The most important findings in the current hypothesis-driven meta-analysis was that the Wistar strain and intraluminal filament procedure using a silicone coated filament resulted in smallest infarct size variability. The direct and endothelin methods rendered the lowest mortality rates, while the emboli method increased mortality when compared to the intraluminal filament method. A number of interesting observations regarding the control variables were also made, such as the significant impact of the exclusion criterion Observed absence of cerebral blood flow reduction on variability (Table 2) and the effect of awakening the rats during occlusion on mortality (Table 3). However, since these accidental findings were not part of the original hypothesis, we refrain from drawing any conclusions about them, and refer to Tables 2, 3, 4, 5 for the interested reader.
The high infarct size variability in rodent focal ischemic models is a problem that burdens the entire experimental stroke field, and has been commented in several reviews [2, 362]. The problem with high outcome variability is that a higher number of animals is needed to get an adequate statistical power, which is problematic from both an ethical and economical point of view. The pressure from ethical boards on the researcher to minimize the number of animals used may be the main reason that the power of stroke experiments is often low. In the current meta-analysis, the average infarct size coefficient of variation was 28.9%, while the average number of animals included in the control groups were 9.0. If we assume that the animals in the included studies often are equally distributed between the treatment groups and control groups, these numbers can provide an estimate of the average statistical power in the studies. Given the abovementioned numbers and an alpha of 0.05, the chance of detecting a 20% difference between the groups would be merely 54.6% (if non-parametric tests are used instead or if more than two groups are included in the comparison, the power would be even lower). Under these circumstances, a negative result is marginally more interesting that tossing a coin. The use of low power designs risks serious publication bias which also makes meta-analyses of experimental stroke studies difficult to interpret properly, since there is probably an unknown number of unpublished studies that cannot be weighed in. In addition to using means to decrease variability, it is of fundamental importance to use a sufficient number of animals/replicates to render an acceptably high power.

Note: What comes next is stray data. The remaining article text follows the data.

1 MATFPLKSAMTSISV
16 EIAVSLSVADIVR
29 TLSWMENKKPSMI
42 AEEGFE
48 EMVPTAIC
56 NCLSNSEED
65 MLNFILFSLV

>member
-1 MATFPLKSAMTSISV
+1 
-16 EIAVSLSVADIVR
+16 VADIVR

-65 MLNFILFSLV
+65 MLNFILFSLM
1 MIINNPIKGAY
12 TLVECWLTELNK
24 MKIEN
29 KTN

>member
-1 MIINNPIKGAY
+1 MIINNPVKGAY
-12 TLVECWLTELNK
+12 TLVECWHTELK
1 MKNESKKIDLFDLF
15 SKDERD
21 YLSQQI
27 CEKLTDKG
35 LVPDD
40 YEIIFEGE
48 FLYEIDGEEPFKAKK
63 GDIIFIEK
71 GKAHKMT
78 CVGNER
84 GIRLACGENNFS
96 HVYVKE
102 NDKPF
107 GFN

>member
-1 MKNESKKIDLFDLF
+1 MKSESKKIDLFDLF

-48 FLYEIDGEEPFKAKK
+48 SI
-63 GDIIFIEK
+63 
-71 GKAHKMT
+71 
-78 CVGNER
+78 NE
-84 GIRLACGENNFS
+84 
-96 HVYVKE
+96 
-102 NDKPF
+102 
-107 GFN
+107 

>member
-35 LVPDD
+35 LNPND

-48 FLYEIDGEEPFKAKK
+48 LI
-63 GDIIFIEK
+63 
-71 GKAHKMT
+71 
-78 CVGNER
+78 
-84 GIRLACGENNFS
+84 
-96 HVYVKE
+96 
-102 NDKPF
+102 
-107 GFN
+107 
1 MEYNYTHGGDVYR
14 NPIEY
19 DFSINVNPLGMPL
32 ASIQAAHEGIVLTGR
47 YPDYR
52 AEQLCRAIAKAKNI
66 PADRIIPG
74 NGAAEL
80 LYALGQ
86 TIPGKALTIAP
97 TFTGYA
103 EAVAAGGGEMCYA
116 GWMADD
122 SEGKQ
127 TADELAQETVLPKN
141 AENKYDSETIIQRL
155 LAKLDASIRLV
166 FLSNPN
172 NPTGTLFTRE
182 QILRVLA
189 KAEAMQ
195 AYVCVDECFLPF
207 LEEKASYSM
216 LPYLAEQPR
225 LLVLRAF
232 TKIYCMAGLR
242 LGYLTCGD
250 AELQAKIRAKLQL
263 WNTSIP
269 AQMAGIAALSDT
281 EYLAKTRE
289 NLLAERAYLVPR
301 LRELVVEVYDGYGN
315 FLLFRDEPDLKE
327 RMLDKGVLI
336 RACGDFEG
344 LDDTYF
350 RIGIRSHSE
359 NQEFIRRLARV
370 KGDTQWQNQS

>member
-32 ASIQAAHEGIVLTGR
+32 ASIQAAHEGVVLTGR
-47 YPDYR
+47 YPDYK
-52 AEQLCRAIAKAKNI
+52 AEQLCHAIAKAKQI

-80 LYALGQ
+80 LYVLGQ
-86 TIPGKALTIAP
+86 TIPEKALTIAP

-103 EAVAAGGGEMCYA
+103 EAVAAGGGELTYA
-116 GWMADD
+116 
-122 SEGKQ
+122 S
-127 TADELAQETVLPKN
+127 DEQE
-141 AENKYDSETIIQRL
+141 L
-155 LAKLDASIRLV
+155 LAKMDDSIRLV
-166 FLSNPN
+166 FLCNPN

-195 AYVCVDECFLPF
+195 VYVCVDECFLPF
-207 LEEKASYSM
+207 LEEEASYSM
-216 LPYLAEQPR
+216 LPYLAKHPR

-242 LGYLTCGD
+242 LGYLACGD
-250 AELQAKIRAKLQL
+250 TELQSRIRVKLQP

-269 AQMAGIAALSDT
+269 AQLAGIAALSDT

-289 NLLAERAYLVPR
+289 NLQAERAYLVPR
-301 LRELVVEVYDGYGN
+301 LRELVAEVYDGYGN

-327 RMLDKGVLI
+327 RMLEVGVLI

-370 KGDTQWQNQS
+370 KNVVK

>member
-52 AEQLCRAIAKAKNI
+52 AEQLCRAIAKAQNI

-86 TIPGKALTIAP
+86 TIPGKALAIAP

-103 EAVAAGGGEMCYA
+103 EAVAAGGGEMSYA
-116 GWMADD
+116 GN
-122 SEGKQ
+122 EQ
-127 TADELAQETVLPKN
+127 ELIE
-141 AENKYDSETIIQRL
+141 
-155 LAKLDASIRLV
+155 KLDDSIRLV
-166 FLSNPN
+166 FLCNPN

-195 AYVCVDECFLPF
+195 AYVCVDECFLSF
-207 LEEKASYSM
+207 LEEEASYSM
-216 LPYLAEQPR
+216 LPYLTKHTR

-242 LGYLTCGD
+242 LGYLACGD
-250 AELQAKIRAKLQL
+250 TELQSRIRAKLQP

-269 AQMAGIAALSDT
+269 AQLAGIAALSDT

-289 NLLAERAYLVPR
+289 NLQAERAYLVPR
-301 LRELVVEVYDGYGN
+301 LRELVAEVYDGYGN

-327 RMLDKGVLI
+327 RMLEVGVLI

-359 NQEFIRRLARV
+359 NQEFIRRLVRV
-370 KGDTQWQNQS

Mortality can be another confounding factor in experimental stroke research, at least if it is not reported in the article. With parametric statistical methods, incorporating mortality in for example the infarct size calculations is not uncomplicated from a statistical point of view, which is probably why the mortality is often simply not mentioned. Non-parametric models may offer an alternative approach , but irrespective of how the main outcome is statistically assessed, the importance of reporting mortality and other exclusion criteria cannot be over-emphasized. For example, if mortality rate is omitted, a substance that kills all rats with large infarcts may seem to decrease infarct sizes, since only the animals with small infarcts will survive in the treatment group. Unfortunately, mortality rate is usually not reported in experimental stroke studies. In fact, for only 35.3% of the included control groups an account of unintended deaths was provided; and this was the most frequently requested item in our e-mail correspondence.